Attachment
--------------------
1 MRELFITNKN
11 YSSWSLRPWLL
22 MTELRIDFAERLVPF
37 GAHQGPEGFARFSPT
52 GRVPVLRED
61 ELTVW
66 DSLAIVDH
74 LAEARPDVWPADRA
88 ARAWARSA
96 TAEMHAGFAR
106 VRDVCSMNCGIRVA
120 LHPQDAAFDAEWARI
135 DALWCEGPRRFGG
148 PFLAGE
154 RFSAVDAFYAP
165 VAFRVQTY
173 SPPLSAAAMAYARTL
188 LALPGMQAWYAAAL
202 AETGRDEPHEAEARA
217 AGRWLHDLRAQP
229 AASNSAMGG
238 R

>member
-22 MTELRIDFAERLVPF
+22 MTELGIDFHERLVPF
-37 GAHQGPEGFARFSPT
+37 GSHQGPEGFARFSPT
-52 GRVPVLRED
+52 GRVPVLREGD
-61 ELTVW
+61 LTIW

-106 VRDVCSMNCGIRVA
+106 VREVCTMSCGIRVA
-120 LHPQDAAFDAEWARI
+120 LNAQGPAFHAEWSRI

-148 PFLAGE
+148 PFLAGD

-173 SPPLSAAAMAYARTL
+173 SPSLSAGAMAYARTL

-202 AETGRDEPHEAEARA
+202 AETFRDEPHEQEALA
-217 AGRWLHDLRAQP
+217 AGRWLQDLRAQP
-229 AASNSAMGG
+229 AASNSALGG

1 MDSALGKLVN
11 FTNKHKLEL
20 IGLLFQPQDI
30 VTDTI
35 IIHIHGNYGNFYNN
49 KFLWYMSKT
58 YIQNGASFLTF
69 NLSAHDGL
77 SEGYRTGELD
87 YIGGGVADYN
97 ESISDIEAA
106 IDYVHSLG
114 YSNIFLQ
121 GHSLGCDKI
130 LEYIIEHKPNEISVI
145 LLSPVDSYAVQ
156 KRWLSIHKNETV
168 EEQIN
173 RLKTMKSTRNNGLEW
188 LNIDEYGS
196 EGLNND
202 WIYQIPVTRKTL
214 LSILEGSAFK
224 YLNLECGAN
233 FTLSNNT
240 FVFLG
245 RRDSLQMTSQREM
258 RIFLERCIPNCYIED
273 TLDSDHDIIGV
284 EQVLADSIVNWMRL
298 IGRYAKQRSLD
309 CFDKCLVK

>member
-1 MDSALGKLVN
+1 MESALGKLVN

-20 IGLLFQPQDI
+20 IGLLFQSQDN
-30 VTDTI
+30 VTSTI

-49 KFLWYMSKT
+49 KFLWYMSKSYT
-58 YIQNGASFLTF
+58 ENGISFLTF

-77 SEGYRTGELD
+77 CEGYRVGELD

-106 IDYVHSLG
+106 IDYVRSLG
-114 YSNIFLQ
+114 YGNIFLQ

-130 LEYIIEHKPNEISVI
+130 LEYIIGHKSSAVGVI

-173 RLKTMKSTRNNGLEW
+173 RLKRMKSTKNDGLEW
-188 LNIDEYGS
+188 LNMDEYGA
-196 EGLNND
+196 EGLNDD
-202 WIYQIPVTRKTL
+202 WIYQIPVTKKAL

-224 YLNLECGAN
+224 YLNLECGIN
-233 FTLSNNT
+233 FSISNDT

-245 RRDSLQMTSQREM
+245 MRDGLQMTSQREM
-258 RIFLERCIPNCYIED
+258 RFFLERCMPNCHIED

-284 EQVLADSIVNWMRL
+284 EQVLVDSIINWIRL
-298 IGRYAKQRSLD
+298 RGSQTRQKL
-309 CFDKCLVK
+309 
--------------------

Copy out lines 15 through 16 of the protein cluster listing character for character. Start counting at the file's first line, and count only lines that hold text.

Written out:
154 RFSAVDAFYAP
165 VAFRVQTY